While no one can predict the market, it’s worth remembering that things will look different a couple of quarters from now. Supply chains will continue to detangle. The economy will be about to lap the period where inflation first took off, exacerbated by Russia’s invasion of Ukraine. China may have a more efficacious or balanced COVID policy. While midterm election campaigning will be in full swing, the likely outcome — gridlock — means corporate tax rates are unlikely to rise. China has also begun a stimulus program, recently announcing a large $220 billion local bond issuance program to be spent on infrastructure. These items may cushion what has been a jarringly sudden slowdown as engineered by the Fed.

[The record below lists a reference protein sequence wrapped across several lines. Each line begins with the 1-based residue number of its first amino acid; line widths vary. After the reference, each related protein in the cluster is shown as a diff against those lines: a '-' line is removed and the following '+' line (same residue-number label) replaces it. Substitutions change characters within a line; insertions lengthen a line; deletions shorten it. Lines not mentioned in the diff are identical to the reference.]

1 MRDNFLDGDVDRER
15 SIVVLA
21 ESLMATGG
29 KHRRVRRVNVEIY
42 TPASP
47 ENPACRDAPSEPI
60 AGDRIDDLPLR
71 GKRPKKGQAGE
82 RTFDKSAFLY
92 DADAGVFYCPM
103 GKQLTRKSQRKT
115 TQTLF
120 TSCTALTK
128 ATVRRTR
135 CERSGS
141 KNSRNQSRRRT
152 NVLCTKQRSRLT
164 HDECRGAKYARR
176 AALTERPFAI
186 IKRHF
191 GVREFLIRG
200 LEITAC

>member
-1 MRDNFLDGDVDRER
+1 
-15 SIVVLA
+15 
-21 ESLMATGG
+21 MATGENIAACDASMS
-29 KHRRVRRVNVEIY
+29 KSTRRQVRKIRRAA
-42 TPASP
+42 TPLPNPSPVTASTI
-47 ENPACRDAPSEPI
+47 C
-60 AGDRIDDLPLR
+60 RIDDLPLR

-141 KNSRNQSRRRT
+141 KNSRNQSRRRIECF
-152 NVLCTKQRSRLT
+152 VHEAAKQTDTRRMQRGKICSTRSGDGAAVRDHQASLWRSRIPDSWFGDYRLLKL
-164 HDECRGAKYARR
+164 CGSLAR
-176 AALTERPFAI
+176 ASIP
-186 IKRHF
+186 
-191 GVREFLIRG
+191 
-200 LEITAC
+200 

What does this mean for portfolios? Recent events continue to highlight the need for enhanced diversification. Stock and bond portfolios are vulnerable when rising inflation hurts both. Floating rate loans, real estate, and other alternative investments can provide additional diversification. We have recommended that our clients limit duration in their fixed income portfolios, avoid high yield corporate bonds, and allocate a portion of their portfolios to alternative asset classes which have been prudent moves so far this year. Going forward, while we believe investors should continue to hold investment grade fixed income as a hedge against recession fears, we continue to see little benefit to taking on additional interest rate risk given the relatively flat shape of most yield curves (i.e. you don’t get paid to take additional duration risk). High yield bonds now look more attractive as spreads have widened significantly, and are evaluating opportunities to selectively add exposure. Alternative assets like direct lending and real estate may provide a hedge against inflation. A diversified portfolio of direct loans has returned 2.5% year to date through June (as measured by the return of the Cliffwater Corporate Lending Fund), outperforming the public S&P Leveraged Loan Index which was down 4.6% over the same period. Using the BlueRock Total Income+ Real Estate Fund as a proxy, private real estate has returned 14.4% year to date, while the FTSE/NAREIT index of publicly traded REITs was down 20.7%. For investors with a high risk tolerance and long time horizon, we believe sectors like biotech and enterprise software may offer a good buying opportunity, although there will likely be periods of volatility and negative returns.